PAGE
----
How to Become a Professional Poker Player

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Making a living from poker was a goal I set myself from the first moment that I encountered this game, and I am very satisfied with success I have had.

As to how I got interested in poker: I was an avid Magic the Gathering player for several years (nerd for life I’m afraid!), and had been making a small amount of money winning weekly Magic tournaments. At the time I was close friends with the reigning National Champion by the name of Tim He, who was virtually undefeated for several years. Tim stopped suddenly to pursue poker in preference to Magic, and almost immediately placed third in an AAPT at Sydney, winning several hundred thousand dollars.

The idea that there was a game that pays such amazing money was all the inspiration I required to make the switch. I quit Magic almost immediately, and decided to make a serious run at being a professional poker player. I game myself 2 years, and I said that if I wasn’t profitable enough to make a living from poker after that time that I would quit and find a different game.

My first step was to get an online account set up and play ONLY with play money. I told myself that I would not deposit a single dollar until I had won 100 times the play money chips that I started with. I was playing on Pokerstars at that point, and on that site you start with 1000 in play money chips. I (through poor bankroll management and lack of skill) lost that first 1000 chips once, and then a second time. Since I had now received a total of 3000 chips, and my goal was to make at least 100 times that amount, I set my target at 300,000 in play money chips. It took me approximately 45 days of almost constant play, but it assuredly taught me the fundamentals of poker, and how to play tight in particular (as I contend that tight play is the only effective strategy to use in play money games).

On the 3rd of April 2008 I made my first deposit online of $50. I had read all the Harrington books by then, and several of the Sklanzky books as well (I am an avid reader, and for 12 month allowed myself to read nothing but poker literature). I was acutely aware that strict bankroll management is one of the most important aspects of professional poker, so I never invested more than 2% of my bankroll in a single SNG or Tournament, and never more than 5% of my bankroll into a single cash game. Some players have more liberal bankroll management than this, and some have more conservative, but I found this acceptable.

At this level I was only able to play 1c/2c cash games, and SNGs and Tournaments of no more than $1 buy in. I had told myself that under no circumstances was I to ever make another deposit online, so I played as though this $50 was all the money I had in the world.

I found that I was most successful at the SNGs at this level, so that became my primary focus. As my bankroll grew to $100, then $500, then $1000, I continued moving up the limits, keeping always within the 2% requirements that I had set for myself. I played a great deal of Double or Nothing SNGs, and also 18 player SNGs, which I found to be quite profitable. I played comparatively few tournaments, simply because I found the variance and time commitment made them prohibitive.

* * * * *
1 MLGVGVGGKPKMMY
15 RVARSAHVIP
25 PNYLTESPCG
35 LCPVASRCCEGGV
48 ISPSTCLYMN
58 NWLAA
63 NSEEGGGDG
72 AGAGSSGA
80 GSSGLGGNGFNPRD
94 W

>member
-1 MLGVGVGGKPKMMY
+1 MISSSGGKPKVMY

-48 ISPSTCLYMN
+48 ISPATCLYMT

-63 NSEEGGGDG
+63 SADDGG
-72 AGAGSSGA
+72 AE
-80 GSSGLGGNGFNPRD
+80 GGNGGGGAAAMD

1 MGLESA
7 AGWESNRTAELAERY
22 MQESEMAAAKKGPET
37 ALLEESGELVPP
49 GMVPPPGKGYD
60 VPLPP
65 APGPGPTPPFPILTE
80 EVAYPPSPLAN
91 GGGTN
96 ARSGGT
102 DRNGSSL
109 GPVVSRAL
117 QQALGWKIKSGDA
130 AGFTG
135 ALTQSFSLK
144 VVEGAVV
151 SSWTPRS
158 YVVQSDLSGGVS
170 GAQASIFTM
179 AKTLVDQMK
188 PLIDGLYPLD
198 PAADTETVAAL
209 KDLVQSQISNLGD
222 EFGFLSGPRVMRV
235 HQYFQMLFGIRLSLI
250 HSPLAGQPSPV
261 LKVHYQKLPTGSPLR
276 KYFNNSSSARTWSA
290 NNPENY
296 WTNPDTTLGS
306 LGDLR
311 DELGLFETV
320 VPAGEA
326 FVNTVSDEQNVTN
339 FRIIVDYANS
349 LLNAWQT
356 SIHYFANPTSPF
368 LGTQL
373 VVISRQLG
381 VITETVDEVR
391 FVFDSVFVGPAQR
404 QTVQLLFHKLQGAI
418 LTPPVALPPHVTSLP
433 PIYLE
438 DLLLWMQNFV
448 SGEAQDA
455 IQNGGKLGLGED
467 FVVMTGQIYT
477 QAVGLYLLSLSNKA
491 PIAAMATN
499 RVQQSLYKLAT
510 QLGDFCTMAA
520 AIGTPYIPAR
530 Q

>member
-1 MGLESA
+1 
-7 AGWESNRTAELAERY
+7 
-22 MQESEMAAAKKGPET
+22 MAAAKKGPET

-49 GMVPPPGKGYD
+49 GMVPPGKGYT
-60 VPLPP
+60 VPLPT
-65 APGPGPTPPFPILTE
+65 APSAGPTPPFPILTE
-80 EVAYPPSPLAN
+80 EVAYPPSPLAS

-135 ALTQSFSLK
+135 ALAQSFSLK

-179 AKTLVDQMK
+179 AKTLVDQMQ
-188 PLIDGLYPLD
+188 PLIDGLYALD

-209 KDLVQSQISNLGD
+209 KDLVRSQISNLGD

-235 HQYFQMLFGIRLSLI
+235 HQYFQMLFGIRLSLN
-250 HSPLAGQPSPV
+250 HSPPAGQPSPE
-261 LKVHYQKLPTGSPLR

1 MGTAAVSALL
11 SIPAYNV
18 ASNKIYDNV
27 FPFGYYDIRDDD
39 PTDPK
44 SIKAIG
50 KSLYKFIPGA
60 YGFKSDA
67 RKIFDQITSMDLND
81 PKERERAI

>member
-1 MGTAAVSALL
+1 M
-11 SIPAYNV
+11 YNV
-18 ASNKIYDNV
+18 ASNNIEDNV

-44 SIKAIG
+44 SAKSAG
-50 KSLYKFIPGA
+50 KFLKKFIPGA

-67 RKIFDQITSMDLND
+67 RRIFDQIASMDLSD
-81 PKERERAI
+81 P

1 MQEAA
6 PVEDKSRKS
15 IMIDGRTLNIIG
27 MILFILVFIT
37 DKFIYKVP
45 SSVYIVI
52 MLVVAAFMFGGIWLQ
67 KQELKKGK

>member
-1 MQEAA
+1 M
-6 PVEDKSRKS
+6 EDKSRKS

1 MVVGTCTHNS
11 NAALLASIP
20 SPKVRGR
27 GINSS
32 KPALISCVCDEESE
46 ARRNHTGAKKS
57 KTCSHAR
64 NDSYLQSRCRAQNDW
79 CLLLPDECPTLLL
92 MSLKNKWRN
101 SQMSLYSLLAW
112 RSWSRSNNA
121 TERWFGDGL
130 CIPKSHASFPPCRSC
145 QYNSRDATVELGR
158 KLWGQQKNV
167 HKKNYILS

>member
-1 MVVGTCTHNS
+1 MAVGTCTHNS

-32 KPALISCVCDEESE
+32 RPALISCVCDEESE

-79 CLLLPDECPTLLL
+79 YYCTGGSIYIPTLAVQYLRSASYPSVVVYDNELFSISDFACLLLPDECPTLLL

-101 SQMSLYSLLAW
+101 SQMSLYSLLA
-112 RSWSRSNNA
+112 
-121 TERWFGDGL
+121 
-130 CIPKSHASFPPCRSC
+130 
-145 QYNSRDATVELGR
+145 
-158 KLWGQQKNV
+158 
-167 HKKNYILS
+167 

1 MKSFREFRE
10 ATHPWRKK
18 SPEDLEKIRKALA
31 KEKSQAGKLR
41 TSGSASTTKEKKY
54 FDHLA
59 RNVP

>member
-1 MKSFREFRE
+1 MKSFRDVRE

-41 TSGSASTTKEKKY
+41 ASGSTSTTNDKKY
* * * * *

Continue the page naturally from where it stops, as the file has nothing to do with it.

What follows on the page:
I also made a conscious effort to steadily increase the number of tables that I played. Once I started playing more than 6 tables I got a 2nd computer screen, and once I was playing more than 12 tables I added another 2 screens to my hardware set up.

By the 2nd of February 2010 I was making enough consistent income to quit my job, about two months ahead of the 2 years I had set myself. At this point I was playing Double or Nothing SNGs almost exclusively, and paying sometimes as much as $20,000 of buyins per day, playing $100 Double or Nothing SNGs 24 tables at a time. My income was only about $50 per hour, which is not much in poker terms, but it was more than enough for me to live comfortably.

I still believe the Double or Nothing strategy I have outlined elsewhere to be the optimal strategy for that particular type of game, and I still believe that Double or Nothings can be among the most profitable forms of poker, particularly at the lower buyins (up to about $50). At the higher levels there are often multiple players on each table playing almost identical strategies, so it becomes a bit harder to show consistent profit there. As a novice, I believe Double or Nothings, when played with a proper strategy and understanding of stack size interactions, to be one of the most effective ways to build a bankroll.

I also feel that low level SNGs are an excellent bankroll builder for new players interested in that format. For low limit cash games, since players are generally loose at those stakes, a tight Set Mining strategy is the best strategy to use.

For me, becoming a professional poker player was a conscious decision that was only made possible by clear planning, constant study, discipline, and good bankroll management. There are many players who are superior to me in skill, yet fail in one of the above attributes (most commonly bankroll management).

For those who succeed in becoming a professional poker player, this life is fun, the hours flexible, and the financial remuneration often substantial. The other benefit of playing Cash Games is that you will likely learn the intricacies of the game much faster than if you restrict yourself exclusively to SNGs.

I wish you the best of luck, but more importantly, play well!